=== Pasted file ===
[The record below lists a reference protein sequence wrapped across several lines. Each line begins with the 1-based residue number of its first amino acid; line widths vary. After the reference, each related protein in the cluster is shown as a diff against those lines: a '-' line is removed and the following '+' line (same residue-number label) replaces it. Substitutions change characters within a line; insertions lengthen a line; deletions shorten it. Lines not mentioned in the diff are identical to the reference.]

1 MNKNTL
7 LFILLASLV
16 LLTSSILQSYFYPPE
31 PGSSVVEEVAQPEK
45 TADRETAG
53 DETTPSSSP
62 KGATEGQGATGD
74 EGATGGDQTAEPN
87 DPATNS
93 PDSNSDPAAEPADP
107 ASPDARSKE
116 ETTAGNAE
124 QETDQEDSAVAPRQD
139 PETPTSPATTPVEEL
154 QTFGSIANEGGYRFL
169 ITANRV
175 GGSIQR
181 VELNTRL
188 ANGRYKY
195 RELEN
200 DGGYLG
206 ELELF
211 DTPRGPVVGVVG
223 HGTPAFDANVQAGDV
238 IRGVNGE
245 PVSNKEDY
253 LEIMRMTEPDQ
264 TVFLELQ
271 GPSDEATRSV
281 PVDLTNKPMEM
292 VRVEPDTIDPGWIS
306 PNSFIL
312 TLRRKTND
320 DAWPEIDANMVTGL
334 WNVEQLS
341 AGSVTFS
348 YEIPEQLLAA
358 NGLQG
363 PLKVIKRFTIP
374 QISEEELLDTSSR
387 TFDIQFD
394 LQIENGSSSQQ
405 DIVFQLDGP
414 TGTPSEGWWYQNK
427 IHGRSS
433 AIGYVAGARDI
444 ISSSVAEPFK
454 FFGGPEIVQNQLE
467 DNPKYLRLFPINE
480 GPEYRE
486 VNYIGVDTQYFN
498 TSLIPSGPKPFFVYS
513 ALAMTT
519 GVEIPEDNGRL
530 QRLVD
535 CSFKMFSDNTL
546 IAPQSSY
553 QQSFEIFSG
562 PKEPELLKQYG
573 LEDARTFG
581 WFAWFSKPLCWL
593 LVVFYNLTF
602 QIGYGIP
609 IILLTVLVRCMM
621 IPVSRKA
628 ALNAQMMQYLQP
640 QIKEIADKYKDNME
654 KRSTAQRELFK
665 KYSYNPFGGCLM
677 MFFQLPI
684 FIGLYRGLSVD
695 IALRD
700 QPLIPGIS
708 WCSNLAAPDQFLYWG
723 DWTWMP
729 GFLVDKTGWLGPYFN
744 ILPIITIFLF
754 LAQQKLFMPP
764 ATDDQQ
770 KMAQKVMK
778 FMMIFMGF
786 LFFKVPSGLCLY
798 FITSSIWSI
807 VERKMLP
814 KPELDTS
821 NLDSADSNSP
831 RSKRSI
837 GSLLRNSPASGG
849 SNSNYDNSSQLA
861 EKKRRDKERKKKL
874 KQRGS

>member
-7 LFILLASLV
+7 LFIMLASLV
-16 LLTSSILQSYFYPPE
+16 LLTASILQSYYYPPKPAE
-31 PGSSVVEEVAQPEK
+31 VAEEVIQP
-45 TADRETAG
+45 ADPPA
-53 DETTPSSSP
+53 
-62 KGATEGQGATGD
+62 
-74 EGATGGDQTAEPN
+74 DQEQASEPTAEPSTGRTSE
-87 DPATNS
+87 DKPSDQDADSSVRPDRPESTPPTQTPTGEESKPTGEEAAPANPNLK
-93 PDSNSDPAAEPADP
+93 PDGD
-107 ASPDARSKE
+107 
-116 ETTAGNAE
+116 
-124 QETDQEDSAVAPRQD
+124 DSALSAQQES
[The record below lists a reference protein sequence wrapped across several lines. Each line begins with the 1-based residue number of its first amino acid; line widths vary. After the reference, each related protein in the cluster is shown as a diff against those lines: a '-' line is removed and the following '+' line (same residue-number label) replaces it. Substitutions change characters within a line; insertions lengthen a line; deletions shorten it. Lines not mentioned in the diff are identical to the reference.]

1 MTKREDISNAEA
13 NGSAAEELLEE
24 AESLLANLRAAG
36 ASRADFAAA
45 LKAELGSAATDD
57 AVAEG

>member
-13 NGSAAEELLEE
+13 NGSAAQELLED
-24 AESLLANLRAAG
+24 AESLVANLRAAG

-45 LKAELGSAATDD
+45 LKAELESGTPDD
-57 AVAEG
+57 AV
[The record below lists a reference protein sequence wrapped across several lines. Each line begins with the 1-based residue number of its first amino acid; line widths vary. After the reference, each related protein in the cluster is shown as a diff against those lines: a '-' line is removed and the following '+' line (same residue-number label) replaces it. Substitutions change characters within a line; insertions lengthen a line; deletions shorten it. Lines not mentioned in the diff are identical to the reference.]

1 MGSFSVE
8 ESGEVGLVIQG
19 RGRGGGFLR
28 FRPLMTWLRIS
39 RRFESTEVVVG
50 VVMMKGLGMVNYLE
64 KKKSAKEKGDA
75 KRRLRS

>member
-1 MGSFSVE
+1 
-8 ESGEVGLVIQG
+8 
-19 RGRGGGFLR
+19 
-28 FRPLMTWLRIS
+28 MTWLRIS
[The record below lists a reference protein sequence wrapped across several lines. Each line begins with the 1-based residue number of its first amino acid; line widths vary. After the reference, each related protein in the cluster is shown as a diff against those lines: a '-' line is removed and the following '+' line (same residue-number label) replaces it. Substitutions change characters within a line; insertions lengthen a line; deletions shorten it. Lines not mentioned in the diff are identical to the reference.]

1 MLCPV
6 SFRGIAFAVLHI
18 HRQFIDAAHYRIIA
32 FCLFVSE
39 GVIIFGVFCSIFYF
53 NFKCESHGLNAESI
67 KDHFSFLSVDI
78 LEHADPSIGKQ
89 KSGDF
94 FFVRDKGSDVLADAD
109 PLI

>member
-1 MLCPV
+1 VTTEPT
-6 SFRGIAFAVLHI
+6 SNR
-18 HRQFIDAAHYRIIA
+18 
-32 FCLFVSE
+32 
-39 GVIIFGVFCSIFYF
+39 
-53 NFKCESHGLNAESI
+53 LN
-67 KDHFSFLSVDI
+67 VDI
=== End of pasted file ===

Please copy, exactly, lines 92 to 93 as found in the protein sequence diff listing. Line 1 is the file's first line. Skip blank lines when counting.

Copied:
874 KQRGS

>member